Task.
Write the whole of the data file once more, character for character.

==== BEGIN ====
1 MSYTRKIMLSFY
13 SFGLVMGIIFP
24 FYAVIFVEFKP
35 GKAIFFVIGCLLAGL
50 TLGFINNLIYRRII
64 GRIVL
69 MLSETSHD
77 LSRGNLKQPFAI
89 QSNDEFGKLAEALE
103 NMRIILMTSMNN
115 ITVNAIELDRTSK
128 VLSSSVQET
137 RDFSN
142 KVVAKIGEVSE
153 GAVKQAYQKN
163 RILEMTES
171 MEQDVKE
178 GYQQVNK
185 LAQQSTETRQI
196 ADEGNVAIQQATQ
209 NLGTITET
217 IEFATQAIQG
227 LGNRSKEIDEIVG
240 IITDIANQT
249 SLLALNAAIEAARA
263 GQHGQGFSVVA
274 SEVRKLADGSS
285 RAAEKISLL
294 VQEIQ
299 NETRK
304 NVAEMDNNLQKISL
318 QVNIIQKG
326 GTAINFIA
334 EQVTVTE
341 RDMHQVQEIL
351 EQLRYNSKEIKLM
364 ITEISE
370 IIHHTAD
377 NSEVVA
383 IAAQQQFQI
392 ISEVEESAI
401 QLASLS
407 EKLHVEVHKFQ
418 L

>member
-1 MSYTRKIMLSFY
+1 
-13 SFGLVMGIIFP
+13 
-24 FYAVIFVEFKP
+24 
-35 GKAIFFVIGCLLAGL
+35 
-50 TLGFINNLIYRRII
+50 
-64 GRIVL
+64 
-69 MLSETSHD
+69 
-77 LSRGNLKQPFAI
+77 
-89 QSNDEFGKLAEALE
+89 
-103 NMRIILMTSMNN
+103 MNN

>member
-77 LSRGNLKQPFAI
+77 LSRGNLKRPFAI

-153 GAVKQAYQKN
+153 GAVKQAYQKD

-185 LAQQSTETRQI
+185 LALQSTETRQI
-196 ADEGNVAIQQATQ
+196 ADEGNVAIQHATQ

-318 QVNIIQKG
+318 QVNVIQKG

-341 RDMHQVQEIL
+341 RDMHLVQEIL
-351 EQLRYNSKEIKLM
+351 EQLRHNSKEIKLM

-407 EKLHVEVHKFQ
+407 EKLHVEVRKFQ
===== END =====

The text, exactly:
1 MSYTRKIMLSFY
13 SFGLVMGIIFP
24 FYAVIFVEFKP
35 GKAIFFVIGCLLAGL
50 TLGFINNLIYRRII
64 GRIVL
69 MLSETSHD
77 LSRGNLKQPFAI
89 QSNDEFGKLAEALE
103 NMRIILMTSMNN
115 ITVNAIELDRTSK
128 VLSSSVQET
137 RDFSN
142 KVVAKIGEVSE
153 GAVKQAYQKN
163 RILEMTES
171 MEQDVKE
178 GYQQVNK
185 LAQQSTETRQI
196 ADEGNVAIQQATQ
209 NLGTITET
217 IEFATQAIQG
227 LGNRSKEIDEIVG
240 IITDIANQT
249 SLLALNAAIEAARA
263 GQHGQGFSVVA
274 SEVRKLADGSS
285 RAAEKISLL
294 VQEIQ
299 NETRK
304 NVAEMDNNLQKISL
318 QVNIIQKG
326 GTAINFIA
334 EQVTVTE
341 RDMHQVQEIL
351 EQLRYNSKEIKLM
364 ITEISE
370 IIHHTAD
377 NSEVVA
383 IAAQQQFQI
392 ISEVEESAI
401 QLASLS
407 EKLHVEVHKFQ
418 L

>member
-1 MSYTRKIMLSFY
+1 
-13 SFGLVMGIIFP
+13 
-24 FYAVIFVEFKP
+24 
-35 GKAIFFVIGCLLAGL
+35 
-50 TLGFINNLIYRRII
+50 
-64 GRIVL
+64 
-69 MLSETSHD
+69 
-77 LSRGNLKQPFAI
+77 
-89 QSNDEFGKLAEALE
+89 
-103 NMRIILMTSMNN
+103 MNN

>member
-77 LSRGNLKQPFAI
+77 LSRGNLKRPFAI

-153 GAVKQAYQKN
+153 GAVKQAYQKD

-185 LAQQSTETRQI
+185 LALQSTETRQI
-196 ADEGNVAIQQATQ
+196 ADEGNVAIQHATQ

-318 QVNIIQKG
+318 QVNVIQKG

-341 RDMHQVQEIL
+341 RDMHLVQEIL
-351 EQLRYNSKEIKLM
+351 EQLRHNSKEIKLM

-407 EKLHVEVHKFQ
+407 EKLHVEVRKFQ